It all begins with a chainsaw. A section is cut from a log of local wood. Vashon has many trees which come down because of storms, disease, or construction. I have a ready supply of Maple, Alder, and my current favorite, Madrone. I also enjoy fruit woods and some nut woods. The section of log is split in half with the grain to form a blank. I must decide if I am going orient the bark side at the top or bottom of my piece. The blank is then trimmed into a dome-like shape and mounted on the lathe. I often use an electric chainsaw to form the dome. The outside of the piece is turned close to its final shape and surface. This shaping is one of the most creative parts of the process. Now the piece is turned 180 degrees and attached to the lathe with a clamp called a chuck. Hollowing out a bowl or vessel is done by removing enough wood to make the walls a uniform thickness and the inside surface fair. I have made hollowing tools for removing wood from vessels with small openings at the top.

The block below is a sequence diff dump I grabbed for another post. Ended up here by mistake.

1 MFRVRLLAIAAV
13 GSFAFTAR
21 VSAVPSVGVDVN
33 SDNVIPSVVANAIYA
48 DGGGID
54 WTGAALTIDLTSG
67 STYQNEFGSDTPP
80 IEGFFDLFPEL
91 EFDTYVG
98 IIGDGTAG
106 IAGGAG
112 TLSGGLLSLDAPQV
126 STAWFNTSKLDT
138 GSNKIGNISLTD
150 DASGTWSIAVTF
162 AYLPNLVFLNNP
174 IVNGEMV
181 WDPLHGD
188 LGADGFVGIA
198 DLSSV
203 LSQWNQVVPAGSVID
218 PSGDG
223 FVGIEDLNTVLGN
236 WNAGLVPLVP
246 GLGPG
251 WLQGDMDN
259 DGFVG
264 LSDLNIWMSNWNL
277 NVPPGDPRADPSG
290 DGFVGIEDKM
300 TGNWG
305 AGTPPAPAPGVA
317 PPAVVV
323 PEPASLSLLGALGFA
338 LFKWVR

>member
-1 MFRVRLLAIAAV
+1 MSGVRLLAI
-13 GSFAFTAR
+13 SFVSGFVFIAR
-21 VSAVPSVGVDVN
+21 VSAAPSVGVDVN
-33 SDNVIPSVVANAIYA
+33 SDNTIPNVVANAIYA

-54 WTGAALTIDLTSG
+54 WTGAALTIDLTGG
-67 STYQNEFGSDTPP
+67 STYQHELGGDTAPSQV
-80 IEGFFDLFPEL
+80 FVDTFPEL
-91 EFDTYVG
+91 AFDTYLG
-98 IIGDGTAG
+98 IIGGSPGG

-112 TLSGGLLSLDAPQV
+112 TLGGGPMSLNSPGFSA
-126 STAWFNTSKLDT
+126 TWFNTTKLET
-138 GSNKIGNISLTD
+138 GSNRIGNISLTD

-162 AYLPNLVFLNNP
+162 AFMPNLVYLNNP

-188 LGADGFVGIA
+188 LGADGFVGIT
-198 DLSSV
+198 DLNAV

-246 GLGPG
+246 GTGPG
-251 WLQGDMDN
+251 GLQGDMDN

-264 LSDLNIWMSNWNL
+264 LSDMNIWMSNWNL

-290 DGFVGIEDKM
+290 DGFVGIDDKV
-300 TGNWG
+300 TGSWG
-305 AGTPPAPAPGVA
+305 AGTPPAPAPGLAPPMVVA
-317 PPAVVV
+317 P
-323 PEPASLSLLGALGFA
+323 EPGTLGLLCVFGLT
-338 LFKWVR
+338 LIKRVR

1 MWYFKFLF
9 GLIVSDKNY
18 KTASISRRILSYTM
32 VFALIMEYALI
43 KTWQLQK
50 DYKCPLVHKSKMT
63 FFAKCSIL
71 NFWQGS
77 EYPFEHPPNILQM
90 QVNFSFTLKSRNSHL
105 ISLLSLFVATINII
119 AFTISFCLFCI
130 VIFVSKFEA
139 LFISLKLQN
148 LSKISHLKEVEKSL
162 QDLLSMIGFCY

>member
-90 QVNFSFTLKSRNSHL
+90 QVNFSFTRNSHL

Photos from the WORKSHOP

Once the piece has been turned, it is dried, sanded, and finished. Since I often turn green wood, curing is a critical step that requires various techniques depending on the wood species. Sanding can be done while the turning is green and still on the lathe, or after it has dried. There are many options for finish depending on the desired effect. The design process may continue before finishing, with decisions about painting, carving, texturing, or burning. Cracks may be filled or accentuated. Texture or carving can excite a plain wood or surface. Sanding and oiling will highlight beautiful wood and figure. There are several variations on this process depending on the wood used or the type of turning being created.

Photos from the WORKSHOP